It’s time for Canada Post to deliver

By Lorna MacPherson (guest opinion)

Letters to the Editor (The Guardian)
Published on January 8, 2016

Community mailboxes

©Guardian Photo

We should have seen it coming when Canada Post moved our sorting station from Charlottetown to Halifax.

Imagine, you mail a letter in Charlottetown to go to another address, also in Charlottetown, and your letter is taken to Halifax, sorted, and then returned to Charlottetown!

The sheer stupidity of it boggled my mind, and left me waiting for the other shoe to drop! It did when it was announced that home mail delivery would be replaced with community mailboxes.

I am left wondering if anyone in Ottawa has heard the voice of the majority when they either signed a petition, wrote or phoned their MPs, voted in another party in the federal election and/or complained as I am doing here about the change of home mail delivery to community mail boxes!

Are we to seek an attorney to launch a class action lawsuit on the grounds of discrimination, because it depends where you live in order to receive home delivery?

Or, fight it on the basis that we are the only G-8 country that has stopped home delivery in urban centers!

Why did we bother to send VIPs to the costly Paris Conference regarding climate change and in our own country several efficient and knowledgeable former letter carriers lost their jobs?

In the Charlottetown area alone, 25 service vehicles were purchased to deliver mail to these locked boxes — Canada Post certainly wasn’t thinking about any cost saving, our carbon footprint or the lasting affect of axing so many jobs.

Our mailbox has frozen on three occasions now. Canada Post wants us to supply our own lock de-icer or use a barbecue lighter to solve their bungled lock purchases.

Who’s going to reimburse us? If they are freezing at these moderate temperatures, what will happen when we reach –40 C degrees?

These boxes were not fitted with locks made with our winters in mind but would be more suited to an indoor lobby of a housing complex. Will provincial governments be prepared to pay for yearly repairs to the property owners where cars, stopping to get their mail, have left huge tire gouges?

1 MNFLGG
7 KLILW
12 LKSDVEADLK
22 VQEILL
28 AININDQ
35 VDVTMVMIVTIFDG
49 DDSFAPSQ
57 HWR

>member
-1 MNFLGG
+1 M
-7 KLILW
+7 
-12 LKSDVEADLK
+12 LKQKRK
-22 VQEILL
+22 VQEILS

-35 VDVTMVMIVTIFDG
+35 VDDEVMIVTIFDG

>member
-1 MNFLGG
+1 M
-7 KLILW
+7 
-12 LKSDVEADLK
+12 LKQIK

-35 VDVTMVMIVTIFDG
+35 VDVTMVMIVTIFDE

Because the boxes were placed where safety was not taken into consideration, who will be paying for the accidents that will happen when six-foot snow banks block the vision of oncoming vehicles or pedestrians?

Will the federal government lower our taxes because we’re getting fewer services than others are receiving?

The postal service is a Crown corporation. I believe that in its mandate, the management is to follow the directives given to them by the federal minister. Perhaps it is now time for our new Liberal government to follow up on their election promise to reinstate home delivery service!

Failing that, the minister in charge should fire the current CEO and the 10 vice-presidents and hire their replacements with persons who have exhibited some logical thinking brain functions.

Even more frustrating, every day on our cablevision is expensive advertisements touting the grandeur management of the post office in small business. These commercials tell us how efficient they are and the program that we are watching is being brought to us by the

Canadian Postal Service.

Please — someone get me a shovel.

Wishing you all a Happy New Year — and a return of our postal service.


Lorna MacPherson of Charlottetown is a former member of a literacy workshop group and an interest in equal postal access for all citizens